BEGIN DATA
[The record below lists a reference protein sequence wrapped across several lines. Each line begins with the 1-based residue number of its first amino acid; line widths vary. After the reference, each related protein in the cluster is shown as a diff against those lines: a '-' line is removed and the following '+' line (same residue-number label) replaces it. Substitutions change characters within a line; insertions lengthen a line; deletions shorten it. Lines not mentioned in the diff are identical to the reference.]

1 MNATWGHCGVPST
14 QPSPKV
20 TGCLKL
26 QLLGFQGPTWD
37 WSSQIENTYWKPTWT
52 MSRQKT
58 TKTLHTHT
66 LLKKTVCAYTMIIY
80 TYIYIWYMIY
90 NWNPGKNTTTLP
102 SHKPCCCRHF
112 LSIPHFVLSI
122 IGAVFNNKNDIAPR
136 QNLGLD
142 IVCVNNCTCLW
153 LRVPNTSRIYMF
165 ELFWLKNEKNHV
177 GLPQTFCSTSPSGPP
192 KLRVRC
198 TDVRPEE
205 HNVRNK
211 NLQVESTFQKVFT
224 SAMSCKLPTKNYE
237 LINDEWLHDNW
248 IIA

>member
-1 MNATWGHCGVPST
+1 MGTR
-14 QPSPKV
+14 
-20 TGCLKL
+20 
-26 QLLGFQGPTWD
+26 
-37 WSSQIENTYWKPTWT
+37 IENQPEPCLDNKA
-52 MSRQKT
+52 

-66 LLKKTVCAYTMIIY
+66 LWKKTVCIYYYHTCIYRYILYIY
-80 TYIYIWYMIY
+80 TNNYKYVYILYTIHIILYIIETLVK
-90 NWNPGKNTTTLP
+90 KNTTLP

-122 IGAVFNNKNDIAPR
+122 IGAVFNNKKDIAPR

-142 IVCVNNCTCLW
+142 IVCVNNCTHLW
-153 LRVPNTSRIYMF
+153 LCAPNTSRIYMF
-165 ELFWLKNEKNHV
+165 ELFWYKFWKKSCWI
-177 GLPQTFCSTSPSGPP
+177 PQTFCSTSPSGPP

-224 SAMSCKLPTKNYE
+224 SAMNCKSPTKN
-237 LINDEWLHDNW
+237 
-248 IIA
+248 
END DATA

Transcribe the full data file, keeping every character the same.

[The record below lists a reference protein sequence wrapped across several lines. Each line begins with the 1-based residue number of its first amino acid; line widths vary. After the reference, each related protein in the cluster is shown as a diff against those lines: a '-' line is removed and the following '+' line (same residue-number label) replaces it. Substitutions change characters within a line; insertions lengthen a line; deletions shorten it. Lines not mentioned in the diff are identical to the reference.]

1 MNATWGHCGVPST
14 QPSPKV
20 TGCLKL
26 QLLGFQGPTWD
37 WSSQIENTYWKPTWT
52 MSRQKT
58 TKTLHTHT
66 LLKKTVCAYTMIIY
80 TYIYIWYMIY
90 NWNPGKNTTTLP
102 SHKPCCCRHF
112 LSIPHFVLSI
122 IGAVFNNKNDIAPR
136 QNLGLD
142 IVCVNNCTCLW
153 LRVPNTSRIYMF
165 ELFWLKNEKNHV
177 GLPQTFCSTSPSGPP
192 KLRVRC
198 TDVRPEE
205 HNVRNK
211 NLQVESTFQKVFT
224 SAMSCKLPTKNYE
237 LINDEWLHDNW
248 IIA

>member
-1 MNATWGHCGVPST
+1 MGTR
-14 QPSPKV
+14 
-20 TGCLKL
+20 
-26 QLLGFQGPTWD
+26 
-37 WSSQIENTYWKPTWT
+37 IENQPEPCLDNKA
-52 MSRQKT
+52 

-66 LLKKTVCAYTMIIY
+66 LWKKTVCIYYYHTCIYRYILYIY
-80 TYIYIWYMIY
+80 TNNYKYVYILYTIHIILYIIETLVK
-90 NWNPGKNTTTLP
+90 KNTTLP

-122 IGAVFNNKNDIAPR
+122 IGAVFNNKKDIAPR

-142 IVCVNNCTCLW
+142 IVCVNNCTHLW
-153 LRVPNTSRIYMF
+153 LCAPNTSRIYMF
-165 ELFWLKNEKNHV
+165 ELFWYKFWKKSCWI
-177 GLPQTFCSTSPSGPP
+177 PQTFCSTSPSGPP

-224 SAMSCKLPTKNYE
+224 SAMNCKSPTKN
-237 LINDEWLHDNW
+237 
-248 IIA
+248 